The 8 Best Garden Hoes of 2023

The winner is the Corona GT 3211 Hoe and Cultivator

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The Spruce / Lecia Landis

Whether you love working in the garden or find yourself doing the bare minimum, a garden hoe is an inexpensive investment that can make your life a lot easier. When researching the best garden hoes we evaluated products for their ease of use, durability, comfort, and type.

Here are the best garden hoes to tend to your garden.

Our Top Picks
In This Article

Best Overall

Corona GT 3244 Extended Reach Hoe and Cultivator

Corona GT 3244 Extended Reach Hoe and Cultivator


What We Like
  • Good length

  • Comfortable handle

  • Budget-friendly

  • Multi-purpose head

What We Don't Like
  • Drags

The Corona GT 3244 Hoe Cultivator earned our Best Overall spot because of its comfortable metal handle with gel grip, ease of use, versatile two-in-one blade, and rust-resistant fork. The hoe cultivator is designed for working in raised garden beds and accessing tight locations. Its anti-blister comfort gel grip leaves your hands feeling good after a long day in the yard.

This garden hoe is made of durable steel with an unconventional blade. One side is traditionally hoe-like: flat, for deep digging, tilling, and breaking through hard-to-get-at soil. The other end has three tines, for cultivating.

This garden hoe reaches up to 36 inches, which is ideal for gardeners who may find long-handled tools hard to work with. However, if you are specifically seeking a long garden tool, you may find other, better choices available. (The manufacturer also makes this in an adjustable-handle model.) If not, this tool should continue to provide you with lasting performance each season.

Price at time of publish: $18

Dimensions: 40.16 x 9.65 x 5.51 inches︱Weight: 2.14 pounds︱Material: Steel blade

Best Budget

Edward Tools Carbon Steel Hand Hoe

Edward Tools Carbon Steel Hand Hoe


What We Like
  • Durable

  • Affordable

  • Perfect for most weeding chores

What We Don't Like
  • Small handle

  • Rounded edges

At an affordable price, the Edward Tools Carbon Steel Hand Hoe is made of heavy-duty carbon steel and does not disappoint. Its rubber ergo-grip handle is easy to use and comfortable on the wrists. The rounded edges should be sufficient for most gardening projects where you need to weed and move dirt, but may not be sharp enough to dig through really firm soil.

The carbon-steel blade has been finished with a powder coat to resist rust, and the manufacturer offers a lifetime warranty on the tool. Although budget-friendly, the handle is shorter and may not be the best option if you are looking for something with a longer reach and easier on the back.

Price at time of publish: $9

Dimensions: 15.67 x 4.65 x 2.6 inches︱Weight: 8.8 ounces︱Material: Carbon steel

Best for Weeding

Grampa's Weeder The Original Stand Up Weed Puller

Grampa's Weeder The Original Stand Up Weed Puller


What We Like
  • Durable

  • Reliable, family-owned manufacturer

  • Lightweight

  • Enables weed removable while standing

What We Don't Like
  • Only good for removing weeds

  • Tough to use on concrete

You can find a lot of weeders on the market, but this family-owned manufacturer conceived Grampa's Weeder over 100 years ago, and it continues to be a top choice among gardeners. If you are looking for a tool to remove persistent weeds that is easy on your back and knees, it's your best option. Its long bamboo handle and steelhead claw allow you to remove weeds while standing up. The powder-coated metal construction is durable and reliable, and makes removing weeds more manageable.

A chemical-free way of removing weeds, this tool works on all soil types and functions best after a good rain or watering. It is important to note that this tool still requires a bit of bending, but is much better than crawling or being on your knees.

Price at time of publish: $40

Dimensions: 46 x 8 x 1.5 inches︱Weight: 3 pounds︱Material: Bamboo handle and steel blade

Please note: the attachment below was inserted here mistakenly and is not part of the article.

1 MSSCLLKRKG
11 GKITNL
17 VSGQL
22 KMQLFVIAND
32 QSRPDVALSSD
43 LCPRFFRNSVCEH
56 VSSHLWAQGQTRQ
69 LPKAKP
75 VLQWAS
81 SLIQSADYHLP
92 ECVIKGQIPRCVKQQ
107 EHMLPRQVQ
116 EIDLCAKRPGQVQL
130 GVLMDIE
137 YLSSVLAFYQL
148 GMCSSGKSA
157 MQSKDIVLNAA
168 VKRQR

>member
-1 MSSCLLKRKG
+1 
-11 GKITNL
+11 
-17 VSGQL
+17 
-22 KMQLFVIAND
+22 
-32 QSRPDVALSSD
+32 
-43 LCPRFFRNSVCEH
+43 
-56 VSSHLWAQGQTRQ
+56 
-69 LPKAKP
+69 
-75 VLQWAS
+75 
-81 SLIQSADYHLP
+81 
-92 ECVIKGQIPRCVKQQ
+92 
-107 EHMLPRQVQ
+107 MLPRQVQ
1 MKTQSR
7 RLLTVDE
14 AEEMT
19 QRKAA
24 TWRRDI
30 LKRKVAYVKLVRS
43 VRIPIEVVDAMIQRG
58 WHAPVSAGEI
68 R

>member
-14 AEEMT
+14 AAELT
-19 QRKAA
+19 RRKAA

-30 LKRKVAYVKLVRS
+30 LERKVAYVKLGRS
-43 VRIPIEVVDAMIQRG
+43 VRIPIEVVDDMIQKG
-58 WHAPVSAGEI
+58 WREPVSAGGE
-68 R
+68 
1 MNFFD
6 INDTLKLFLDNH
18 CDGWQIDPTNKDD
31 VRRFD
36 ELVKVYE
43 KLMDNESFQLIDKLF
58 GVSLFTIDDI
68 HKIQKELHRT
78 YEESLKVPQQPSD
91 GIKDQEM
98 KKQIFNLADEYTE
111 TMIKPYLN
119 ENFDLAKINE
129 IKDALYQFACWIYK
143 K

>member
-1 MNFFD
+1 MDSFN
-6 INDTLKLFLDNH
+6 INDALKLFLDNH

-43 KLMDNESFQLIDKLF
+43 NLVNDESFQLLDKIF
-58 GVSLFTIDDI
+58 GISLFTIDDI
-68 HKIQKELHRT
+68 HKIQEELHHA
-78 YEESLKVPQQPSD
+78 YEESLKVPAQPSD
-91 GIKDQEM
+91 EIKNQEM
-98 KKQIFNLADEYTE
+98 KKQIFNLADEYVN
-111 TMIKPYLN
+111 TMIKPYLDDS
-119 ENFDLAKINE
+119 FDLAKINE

Best Handheld

Ames Hoe/Cultivator Combo with Wood Handle

Ames Hoe/Cultivator Combo with Wood Handle


What We Like
  • 2-in-1 design

  • Easy to use

  • Use for cultivating and planting

What We Don't Like
  • Welded joints can be weak

  • Not ideal for long hours

For a lightweight handheld option, you can’t go wrong with the combo hoe/cultivator made by Ames. This tool is ideal for cultivating soil as well as planting seeds, annuals, perennials, and bulbs. On the other end of the head is the hoe, which is designed for digging narrow trenches for planting seeds and bulbs.

This 2-in-1-designed tool has a wooden handle, with a strong steel head, and the company offers a limited lifetime warranty on the product. There is not much this tool can’t do, but it may not be the best choice if you are planning on using it for long periods. That's because of its short handle, which means you need to be bending over or working on your knees.

Price at time of publish: $13

Dimensions: 14.25 x 9.5 x 4 inches︱Weight: 1 pound︱Material: Wooden handle and steel blade

Best "Dutch"

Skidger Xtreme Steel Weeder

Skidger Xtreme 60 in. Steel Weeder


What We Like
  • Durable

  • Nice-looking

  • Good height

What We Don't Like
  • Expensive

The Skidger Xtreme 60 Steel Weeder puts a distinctive spin on the design of a true Dutch hoe, which traditionally has a two-pronged hoe, with a two-edged cross-blade. It still employs the Dutch hoe's push-pull movement to remove weeds, however, rather than a chopping motion. This weeder has a distinctive open design that works in soil, gravel, bark, and other loose material. It’s easy to maneuver around tough-to-reach spots, where weeds may be growing under fences and gates.

It is labeled as a weeder, but you can also use this to loosen dirt to plant seeds or channel water. It has a comfortable silicone grip, with a strong fiberglass handle that is long enough to remove weeds while standing. It is on the expensive side when it comes to weeders but is easy to use and should be reliable for seasons to come.

Price at time of publish: $50

Dimensions: 60 x 6 x 3.8 inches︱Weight: 1.8 pounds︱Material: Steel blade and fiberglass handle

Best Onion

Truper 33571 Tru Pro Forged Onion Hoe

Truper 33571 Tru Pro 7-Inch Forged Onion Hoe


What We Like
  • High quality

  • Good value

  • Flexible handle

What We Don't Like
  • Only one use

  • Handle a bit short

An onion hoe is best used for weeding in narrow spaces, and the Truper 33571 is your best choice. This is a tough hoe that is used as a finesse tool for clearing weeds, and is great to get between vegetables in a garden. Also, it may be easier and faster to use than a shovel if you don't need to dig too deep. With a strong 7-inch blade and a handle made of ash wood, it provides a good ratio of resistance and flexibility.